Vista Class Action

I’m keeping our organization at XP until forced to upgrade.  Looks like some users are pissed off enough to go for a class action.   In the mean time, via Instapundit, Apple couldn’t ask for better free marketing.

12 Responses to “Vista Class Action”

  1. Rustmeister says:

    I’m seriously thinking about going over to apple the next time I buy a computer.

    That, or Linux. Anything but Microsoft.

  2. chris says:

    i wrote the Vista training manual for one of the biggest cable internet providers in the US… i personally was upgrading my machines at home to vista long before it came out at retail…

    what i cannot understand is that over a 2 year period, Microsoft had it set up so that ANY engineers from ANY company could come to their offices and work with Microsoft on developing drivers… Dell had several full time people there, as did HP, Sony etc… but all of these other vendors chose not to…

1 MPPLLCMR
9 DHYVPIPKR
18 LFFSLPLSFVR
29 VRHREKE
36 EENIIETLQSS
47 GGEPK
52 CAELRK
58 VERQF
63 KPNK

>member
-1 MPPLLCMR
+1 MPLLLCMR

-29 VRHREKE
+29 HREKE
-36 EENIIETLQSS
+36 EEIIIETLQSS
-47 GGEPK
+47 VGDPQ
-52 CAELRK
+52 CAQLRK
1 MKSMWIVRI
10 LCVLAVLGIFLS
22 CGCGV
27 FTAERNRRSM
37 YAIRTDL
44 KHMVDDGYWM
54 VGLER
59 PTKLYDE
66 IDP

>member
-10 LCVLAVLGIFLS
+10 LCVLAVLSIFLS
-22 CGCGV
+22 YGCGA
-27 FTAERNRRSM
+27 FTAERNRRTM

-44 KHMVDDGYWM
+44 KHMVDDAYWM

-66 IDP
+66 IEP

the purposely chose to not develop drivers for their own products that would make them compatible with Vista… Microsoft was under no obligation to develop software to ensure compatibility of hardware that they didn’t make… and even if they tried, they would probably be accused of violating copyrights…

    this is akin to ford releasing a new car and a bunch of tire manufactures complaining because ford didn’t build an adapter that would let their existing tires work on the new product…

  3. gattsuru says:

    Well, I’ve heard a good few reasons, some better than others, Chris.

    The most basic is that, outside of a few shops like nVidia, there’s not much effort going to a unified driver architecture. Making Vista-compatible drivers for every printer a company like Lexmark spat out was neither inexpensive nor something simple from a time-viewpoint. The changes aren’t huge from one device to the next, but they aren’t trivial. There has, after most major driver system changes, been a pretty hefty resistance toward revamping old drivers for new operating systems.
    This wasn’t helped by the folk sure that Vista was going to have some changes made at basic levels reallllllll soon after the first release candidate came out, then after the second… Even big-name folk like Cisco and HP made that mistake.